Sonntag, 25. Januar 2015

Bitmask the boolean attributes!

Some database tables suffer from excessive boolean attributes. Especially when most are likely to be NULL.
Merging the boolean attributes into one single bitmasked integer attribute is a solution. Then the integer value represents multiple flags (booleans) bitwise. Metaphorical spoken: several boolean attributes are stacked into the value of one integer attribute
The advantages for bitmasking boolean attributes are:
  1. much lower attribute baggage: 1 integer (usually 4 bytes) can take up to 32 boolean attributes
  2. flexible database structure (a new boolean attribute does not require a database migration)
  3. readable semantic values (the values are meaningful compared to the boolean true/ false)
  4. dynamic access to the bitmask values, which feels more Rubyish
Although there are various pros, the downsides also have to be considered. Bitmasking definitely does not fit for every use case, like most patterns. Abusing it introduces more pain than relief, because it also:
  1. reduces readability in the database layer (the stacked integer value is hiding the meaningful attribute names)
  2. introduces a (very small) Ruby layer for processing the stacked values (back and forth)
  3. means to work around attribute representations, which rely on the database data type (like simple_form gem)
The gem bitmask_attribute lightens the workload for dealing with the bitmasking logic. It provides a nice API to deal with. So instead of a migration with only a few boolean attributes:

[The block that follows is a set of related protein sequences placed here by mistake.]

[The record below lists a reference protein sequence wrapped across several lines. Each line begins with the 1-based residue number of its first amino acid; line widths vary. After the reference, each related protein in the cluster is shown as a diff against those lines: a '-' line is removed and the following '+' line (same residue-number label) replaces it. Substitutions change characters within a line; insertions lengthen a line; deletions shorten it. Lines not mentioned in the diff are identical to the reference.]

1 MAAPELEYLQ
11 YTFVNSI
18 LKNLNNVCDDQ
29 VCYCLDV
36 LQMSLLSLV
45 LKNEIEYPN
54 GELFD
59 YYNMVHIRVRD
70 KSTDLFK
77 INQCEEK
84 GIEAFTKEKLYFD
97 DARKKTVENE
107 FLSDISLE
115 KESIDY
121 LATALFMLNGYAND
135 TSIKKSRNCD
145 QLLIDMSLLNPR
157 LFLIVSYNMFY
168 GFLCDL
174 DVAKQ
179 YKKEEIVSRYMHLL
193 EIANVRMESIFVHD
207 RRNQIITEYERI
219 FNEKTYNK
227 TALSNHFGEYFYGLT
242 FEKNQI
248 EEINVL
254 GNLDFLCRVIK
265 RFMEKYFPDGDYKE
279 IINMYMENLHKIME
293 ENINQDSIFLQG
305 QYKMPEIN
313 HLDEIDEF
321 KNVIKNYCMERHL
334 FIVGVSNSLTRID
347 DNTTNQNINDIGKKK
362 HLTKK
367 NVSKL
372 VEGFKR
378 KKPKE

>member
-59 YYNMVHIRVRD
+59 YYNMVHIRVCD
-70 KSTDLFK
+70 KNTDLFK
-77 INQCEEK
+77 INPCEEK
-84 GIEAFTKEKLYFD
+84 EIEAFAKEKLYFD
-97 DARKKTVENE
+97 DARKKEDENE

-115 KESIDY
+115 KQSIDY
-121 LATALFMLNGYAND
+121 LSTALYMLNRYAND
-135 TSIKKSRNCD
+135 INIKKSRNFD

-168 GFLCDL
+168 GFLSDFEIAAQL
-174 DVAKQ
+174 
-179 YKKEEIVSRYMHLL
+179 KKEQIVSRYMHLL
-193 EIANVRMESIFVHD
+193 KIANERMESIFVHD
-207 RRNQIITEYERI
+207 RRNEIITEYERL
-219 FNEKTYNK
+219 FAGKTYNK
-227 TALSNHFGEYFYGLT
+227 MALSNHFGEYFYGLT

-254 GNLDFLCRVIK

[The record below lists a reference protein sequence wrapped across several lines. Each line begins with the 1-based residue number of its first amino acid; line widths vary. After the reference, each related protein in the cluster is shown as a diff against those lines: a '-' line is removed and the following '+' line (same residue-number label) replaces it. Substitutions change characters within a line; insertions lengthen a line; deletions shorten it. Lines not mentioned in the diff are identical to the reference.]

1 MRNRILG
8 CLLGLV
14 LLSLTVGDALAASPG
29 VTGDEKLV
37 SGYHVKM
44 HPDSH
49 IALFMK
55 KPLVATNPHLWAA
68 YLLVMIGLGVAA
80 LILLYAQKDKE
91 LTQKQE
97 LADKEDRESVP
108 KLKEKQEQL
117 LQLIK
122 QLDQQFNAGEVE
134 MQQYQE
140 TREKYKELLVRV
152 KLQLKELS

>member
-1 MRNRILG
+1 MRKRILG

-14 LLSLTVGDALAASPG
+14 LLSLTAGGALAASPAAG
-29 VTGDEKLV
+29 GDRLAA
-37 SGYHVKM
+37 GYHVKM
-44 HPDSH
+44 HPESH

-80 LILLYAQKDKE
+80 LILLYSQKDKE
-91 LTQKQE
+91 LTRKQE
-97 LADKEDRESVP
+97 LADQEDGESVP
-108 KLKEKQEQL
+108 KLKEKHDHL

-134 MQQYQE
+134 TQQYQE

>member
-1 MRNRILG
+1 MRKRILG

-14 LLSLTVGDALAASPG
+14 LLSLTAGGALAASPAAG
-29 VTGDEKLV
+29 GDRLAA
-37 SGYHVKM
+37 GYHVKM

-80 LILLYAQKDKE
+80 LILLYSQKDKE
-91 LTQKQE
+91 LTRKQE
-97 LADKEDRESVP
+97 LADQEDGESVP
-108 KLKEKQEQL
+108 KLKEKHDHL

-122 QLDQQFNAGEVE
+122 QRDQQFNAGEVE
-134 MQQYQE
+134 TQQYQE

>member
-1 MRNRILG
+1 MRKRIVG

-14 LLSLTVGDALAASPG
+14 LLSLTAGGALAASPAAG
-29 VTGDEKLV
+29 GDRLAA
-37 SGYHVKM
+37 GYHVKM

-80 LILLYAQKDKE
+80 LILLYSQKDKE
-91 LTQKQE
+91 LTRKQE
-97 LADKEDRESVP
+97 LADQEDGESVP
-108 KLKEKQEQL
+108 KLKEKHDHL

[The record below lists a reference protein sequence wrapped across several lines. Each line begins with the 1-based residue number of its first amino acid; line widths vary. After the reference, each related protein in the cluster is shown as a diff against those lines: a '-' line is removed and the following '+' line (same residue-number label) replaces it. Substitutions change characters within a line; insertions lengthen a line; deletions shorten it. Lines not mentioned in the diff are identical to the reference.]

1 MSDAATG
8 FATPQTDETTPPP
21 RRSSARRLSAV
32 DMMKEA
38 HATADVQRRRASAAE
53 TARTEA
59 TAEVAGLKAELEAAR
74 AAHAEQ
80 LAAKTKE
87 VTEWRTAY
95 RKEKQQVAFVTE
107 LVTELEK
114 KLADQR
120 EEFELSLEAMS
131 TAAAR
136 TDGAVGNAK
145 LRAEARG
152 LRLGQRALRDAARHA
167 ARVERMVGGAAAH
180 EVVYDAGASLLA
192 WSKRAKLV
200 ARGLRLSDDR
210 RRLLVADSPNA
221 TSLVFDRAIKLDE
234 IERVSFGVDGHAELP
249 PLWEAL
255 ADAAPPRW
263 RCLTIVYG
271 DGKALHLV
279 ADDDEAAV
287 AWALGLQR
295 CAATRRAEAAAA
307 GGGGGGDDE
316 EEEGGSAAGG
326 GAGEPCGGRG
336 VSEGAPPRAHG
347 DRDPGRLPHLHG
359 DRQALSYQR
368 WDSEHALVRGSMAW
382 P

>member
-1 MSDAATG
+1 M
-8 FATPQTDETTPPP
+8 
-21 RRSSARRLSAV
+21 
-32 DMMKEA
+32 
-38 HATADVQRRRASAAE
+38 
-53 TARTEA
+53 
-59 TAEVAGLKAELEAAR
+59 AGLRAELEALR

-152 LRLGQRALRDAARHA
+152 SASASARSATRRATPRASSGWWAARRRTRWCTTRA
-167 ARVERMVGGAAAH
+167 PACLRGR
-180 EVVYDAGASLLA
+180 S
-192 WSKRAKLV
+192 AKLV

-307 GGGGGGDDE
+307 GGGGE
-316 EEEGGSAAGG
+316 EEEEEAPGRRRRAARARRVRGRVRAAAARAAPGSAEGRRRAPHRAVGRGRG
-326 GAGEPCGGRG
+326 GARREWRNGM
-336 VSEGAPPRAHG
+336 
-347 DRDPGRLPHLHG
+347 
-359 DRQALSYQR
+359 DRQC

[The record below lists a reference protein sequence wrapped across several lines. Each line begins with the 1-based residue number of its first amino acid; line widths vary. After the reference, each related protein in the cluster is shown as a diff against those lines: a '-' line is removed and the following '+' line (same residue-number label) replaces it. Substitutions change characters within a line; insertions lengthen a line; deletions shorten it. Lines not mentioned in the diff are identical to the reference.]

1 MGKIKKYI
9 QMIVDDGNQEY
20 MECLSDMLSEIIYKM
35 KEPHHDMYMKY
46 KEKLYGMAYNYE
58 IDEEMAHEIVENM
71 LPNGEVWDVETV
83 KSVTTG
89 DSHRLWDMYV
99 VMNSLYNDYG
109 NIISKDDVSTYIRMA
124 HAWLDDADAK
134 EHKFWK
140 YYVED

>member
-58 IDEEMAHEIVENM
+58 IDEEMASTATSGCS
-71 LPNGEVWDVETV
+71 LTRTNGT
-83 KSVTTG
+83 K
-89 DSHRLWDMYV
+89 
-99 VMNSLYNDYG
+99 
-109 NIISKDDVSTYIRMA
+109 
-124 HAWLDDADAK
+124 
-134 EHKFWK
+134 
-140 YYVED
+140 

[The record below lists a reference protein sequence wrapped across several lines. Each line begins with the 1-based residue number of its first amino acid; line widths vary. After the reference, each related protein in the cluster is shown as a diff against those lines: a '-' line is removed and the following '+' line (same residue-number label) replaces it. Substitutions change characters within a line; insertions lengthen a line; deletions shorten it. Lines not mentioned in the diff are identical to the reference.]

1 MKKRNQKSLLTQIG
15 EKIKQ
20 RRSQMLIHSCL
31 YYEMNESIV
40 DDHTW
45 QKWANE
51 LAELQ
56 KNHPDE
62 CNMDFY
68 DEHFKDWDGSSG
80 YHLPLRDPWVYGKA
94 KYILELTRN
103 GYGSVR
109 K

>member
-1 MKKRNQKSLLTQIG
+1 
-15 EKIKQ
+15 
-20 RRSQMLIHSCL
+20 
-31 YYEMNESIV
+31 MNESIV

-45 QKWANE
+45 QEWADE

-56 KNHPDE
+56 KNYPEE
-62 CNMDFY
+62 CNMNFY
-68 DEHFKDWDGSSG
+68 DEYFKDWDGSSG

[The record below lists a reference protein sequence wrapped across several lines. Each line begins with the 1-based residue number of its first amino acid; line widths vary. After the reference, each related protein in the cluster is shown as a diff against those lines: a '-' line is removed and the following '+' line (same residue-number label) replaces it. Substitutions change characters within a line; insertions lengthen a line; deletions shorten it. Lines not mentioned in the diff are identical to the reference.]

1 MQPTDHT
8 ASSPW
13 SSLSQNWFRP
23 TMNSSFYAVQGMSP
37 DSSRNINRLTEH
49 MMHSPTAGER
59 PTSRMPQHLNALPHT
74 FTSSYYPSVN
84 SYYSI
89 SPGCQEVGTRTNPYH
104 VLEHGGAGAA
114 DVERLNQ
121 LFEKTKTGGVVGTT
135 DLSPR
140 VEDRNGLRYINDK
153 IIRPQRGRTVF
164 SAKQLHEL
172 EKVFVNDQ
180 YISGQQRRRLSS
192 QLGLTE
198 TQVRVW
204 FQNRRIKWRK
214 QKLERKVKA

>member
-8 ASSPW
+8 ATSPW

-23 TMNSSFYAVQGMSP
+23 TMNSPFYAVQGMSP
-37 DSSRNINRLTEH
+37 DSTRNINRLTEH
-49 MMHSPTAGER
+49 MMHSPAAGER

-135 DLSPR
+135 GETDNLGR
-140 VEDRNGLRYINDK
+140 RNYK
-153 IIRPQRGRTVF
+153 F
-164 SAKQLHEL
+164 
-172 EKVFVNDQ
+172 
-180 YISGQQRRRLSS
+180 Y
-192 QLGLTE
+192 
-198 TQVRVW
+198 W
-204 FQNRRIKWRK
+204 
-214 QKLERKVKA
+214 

create_table :people do |t| 
  t.string :name
  t.boolean :product_owner, null: false, default: false
  t.boolean :developer, null: false, default: false
  t.boolean :scrum_master, null: false, default: false
  t.boolean :sales, null: false, default: false
the same model can be refactored to:
create_table :people do |t| 
  t.string :name
  t.integer :roles
The appropriate model:
class Person < ActiveRecord::Base
  bitmask :roles, 
    as: [:scrum_master, :product_owner, :developer, :sales]
and by now the bitmask can be used:
=> [:scrum_master, :product_owner, :developer, :sales]
person = Person.create name: 'Bob', 
  roles: [:scrum_master, :developer]
=> [:scrum_master, :developer]
person.roles << :sales
=> [:scrum_master, :developer, :sales]
person.roles? :developer
=> true
If the bitmask has to be represented by check boxes in the Ruby on Rails view:
<% Person.values_for_roles.each do |role| %>
  <%= check_box_tag 'person[roles][]', role, 
        @person.roles.include?(role), id: role %>
  <%= label_tag role, role.to_s.humanize %>
<% end %>
generates the HTML:

Using bitmask_attribute requires to think about the pros and cons in the forefront, because migrating the production data back to boolean attributes is awkward. Furthermore, when it comes to boolean attributes representing several states (especially when the combination of boolean attributes respresent those states), a state machine should be considered.
Further articles of interest:

Supported by Ruby 2.1.1 and Ruby on Rails 3.2.19